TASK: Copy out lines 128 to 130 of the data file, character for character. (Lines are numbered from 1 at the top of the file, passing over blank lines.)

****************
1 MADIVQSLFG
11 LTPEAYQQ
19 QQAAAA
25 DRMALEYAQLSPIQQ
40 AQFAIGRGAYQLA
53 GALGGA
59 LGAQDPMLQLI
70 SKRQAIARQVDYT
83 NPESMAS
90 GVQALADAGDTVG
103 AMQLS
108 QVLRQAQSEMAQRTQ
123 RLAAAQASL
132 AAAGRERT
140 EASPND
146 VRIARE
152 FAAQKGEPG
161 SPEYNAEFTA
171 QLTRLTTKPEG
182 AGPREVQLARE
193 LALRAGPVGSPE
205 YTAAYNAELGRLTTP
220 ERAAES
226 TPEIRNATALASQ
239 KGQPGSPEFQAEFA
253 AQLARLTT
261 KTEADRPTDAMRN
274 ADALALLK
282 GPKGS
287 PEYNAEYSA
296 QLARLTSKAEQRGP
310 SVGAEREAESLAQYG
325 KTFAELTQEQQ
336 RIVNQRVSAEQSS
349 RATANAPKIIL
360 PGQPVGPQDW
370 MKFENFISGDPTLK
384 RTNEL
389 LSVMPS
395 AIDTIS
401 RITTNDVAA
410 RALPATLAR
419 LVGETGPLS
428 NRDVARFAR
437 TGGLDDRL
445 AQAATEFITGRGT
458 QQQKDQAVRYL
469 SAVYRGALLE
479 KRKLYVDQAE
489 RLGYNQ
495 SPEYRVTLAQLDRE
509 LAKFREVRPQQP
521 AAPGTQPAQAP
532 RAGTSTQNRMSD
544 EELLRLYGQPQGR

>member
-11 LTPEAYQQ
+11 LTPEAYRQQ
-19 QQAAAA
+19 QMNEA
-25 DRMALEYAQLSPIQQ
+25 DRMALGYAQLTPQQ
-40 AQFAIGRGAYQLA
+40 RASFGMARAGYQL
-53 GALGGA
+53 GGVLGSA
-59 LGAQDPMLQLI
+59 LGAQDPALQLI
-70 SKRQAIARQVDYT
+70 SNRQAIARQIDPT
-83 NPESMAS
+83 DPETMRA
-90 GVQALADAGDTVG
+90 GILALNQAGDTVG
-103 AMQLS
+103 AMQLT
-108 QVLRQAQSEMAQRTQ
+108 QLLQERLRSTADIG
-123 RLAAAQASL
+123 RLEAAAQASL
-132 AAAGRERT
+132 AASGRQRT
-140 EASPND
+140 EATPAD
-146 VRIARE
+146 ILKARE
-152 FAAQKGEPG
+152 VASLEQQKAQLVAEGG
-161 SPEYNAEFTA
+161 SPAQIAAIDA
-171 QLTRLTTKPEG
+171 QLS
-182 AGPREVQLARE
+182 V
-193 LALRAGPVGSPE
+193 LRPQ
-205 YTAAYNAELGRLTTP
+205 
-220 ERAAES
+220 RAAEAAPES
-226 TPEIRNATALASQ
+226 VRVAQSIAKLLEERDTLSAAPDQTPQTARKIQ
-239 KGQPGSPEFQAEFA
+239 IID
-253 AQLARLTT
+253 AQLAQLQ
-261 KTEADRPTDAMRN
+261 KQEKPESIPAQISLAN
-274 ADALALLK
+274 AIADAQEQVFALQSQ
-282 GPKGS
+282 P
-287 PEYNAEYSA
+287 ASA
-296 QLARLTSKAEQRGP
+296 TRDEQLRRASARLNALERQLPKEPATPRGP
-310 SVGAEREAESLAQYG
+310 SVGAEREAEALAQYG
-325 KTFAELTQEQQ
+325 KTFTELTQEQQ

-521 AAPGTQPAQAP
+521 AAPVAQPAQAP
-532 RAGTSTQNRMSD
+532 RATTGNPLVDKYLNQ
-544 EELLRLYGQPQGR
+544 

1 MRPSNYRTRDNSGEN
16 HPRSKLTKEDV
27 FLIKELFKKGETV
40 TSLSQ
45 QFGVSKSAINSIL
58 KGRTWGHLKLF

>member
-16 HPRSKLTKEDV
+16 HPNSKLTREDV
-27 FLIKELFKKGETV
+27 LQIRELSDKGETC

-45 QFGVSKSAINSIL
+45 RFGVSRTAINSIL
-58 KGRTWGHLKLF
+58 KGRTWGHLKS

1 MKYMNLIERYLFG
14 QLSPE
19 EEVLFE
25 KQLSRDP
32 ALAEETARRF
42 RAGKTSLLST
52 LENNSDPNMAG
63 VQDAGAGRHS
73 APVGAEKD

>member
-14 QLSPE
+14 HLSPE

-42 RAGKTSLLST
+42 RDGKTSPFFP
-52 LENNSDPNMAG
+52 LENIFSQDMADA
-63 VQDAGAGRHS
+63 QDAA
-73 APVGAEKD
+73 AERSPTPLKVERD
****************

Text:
16 HPRSKLTKEDV
27 FLIKELFKKGETV
40 TSLSQ